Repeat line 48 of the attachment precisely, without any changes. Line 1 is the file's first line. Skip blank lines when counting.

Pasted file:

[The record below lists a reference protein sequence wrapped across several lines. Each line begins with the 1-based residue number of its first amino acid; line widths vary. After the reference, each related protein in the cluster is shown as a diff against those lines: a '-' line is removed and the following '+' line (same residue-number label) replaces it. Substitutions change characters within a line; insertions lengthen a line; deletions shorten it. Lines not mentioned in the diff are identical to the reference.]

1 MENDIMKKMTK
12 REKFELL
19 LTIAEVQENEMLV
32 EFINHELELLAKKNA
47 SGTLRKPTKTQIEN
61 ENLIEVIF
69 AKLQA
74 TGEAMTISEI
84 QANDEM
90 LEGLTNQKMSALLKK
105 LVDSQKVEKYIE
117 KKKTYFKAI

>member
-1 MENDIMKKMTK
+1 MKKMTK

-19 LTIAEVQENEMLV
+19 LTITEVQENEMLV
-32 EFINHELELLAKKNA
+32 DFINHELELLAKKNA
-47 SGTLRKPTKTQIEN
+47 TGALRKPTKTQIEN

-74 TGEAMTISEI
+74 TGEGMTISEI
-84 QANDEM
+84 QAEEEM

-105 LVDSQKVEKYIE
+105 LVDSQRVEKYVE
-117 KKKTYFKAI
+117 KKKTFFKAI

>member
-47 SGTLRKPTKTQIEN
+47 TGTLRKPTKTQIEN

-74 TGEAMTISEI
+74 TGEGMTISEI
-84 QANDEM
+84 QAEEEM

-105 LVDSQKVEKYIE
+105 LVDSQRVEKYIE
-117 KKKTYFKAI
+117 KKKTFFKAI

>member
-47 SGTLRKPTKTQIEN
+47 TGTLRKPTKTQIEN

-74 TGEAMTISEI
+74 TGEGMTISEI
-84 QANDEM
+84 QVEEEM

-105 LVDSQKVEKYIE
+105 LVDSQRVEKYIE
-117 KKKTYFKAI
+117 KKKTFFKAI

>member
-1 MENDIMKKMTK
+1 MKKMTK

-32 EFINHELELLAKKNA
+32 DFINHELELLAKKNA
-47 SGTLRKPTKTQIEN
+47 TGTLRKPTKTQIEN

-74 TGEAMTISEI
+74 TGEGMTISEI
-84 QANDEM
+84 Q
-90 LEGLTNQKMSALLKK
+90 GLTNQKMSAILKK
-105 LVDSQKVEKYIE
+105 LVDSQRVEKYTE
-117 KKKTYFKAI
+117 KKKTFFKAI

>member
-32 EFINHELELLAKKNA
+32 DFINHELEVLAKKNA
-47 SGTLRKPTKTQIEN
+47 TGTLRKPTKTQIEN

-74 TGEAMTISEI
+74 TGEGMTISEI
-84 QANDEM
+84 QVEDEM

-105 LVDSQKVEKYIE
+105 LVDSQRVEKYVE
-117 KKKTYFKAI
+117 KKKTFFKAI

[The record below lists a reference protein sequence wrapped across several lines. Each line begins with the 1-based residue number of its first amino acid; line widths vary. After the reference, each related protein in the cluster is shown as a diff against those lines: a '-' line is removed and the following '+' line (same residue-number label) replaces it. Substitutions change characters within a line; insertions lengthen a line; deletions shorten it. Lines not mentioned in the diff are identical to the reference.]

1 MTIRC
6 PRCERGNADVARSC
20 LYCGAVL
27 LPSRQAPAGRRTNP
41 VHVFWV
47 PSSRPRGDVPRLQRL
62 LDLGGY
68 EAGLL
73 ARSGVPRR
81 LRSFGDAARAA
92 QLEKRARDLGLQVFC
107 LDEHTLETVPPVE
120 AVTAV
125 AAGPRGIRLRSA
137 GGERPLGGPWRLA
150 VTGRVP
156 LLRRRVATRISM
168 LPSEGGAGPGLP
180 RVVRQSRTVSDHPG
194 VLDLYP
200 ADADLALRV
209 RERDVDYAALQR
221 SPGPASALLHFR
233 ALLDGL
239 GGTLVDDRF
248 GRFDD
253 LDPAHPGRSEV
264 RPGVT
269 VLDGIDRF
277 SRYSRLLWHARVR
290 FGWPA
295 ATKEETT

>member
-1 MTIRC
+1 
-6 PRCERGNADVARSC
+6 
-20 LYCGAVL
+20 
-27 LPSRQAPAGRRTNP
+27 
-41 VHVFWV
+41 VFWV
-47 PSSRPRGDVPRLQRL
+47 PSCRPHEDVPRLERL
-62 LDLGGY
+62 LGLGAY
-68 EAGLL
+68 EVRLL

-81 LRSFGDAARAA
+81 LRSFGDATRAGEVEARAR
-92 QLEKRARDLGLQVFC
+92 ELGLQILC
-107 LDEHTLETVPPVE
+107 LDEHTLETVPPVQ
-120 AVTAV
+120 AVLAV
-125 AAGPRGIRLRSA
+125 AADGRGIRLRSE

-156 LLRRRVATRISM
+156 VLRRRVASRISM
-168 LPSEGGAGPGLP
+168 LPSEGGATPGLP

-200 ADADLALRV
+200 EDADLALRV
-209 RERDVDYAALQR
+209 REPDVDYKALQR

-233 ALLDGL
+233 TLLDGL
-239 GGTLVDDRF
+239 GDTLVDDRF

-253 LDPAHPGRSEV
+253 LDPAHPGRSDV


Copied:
+84 QVEEEM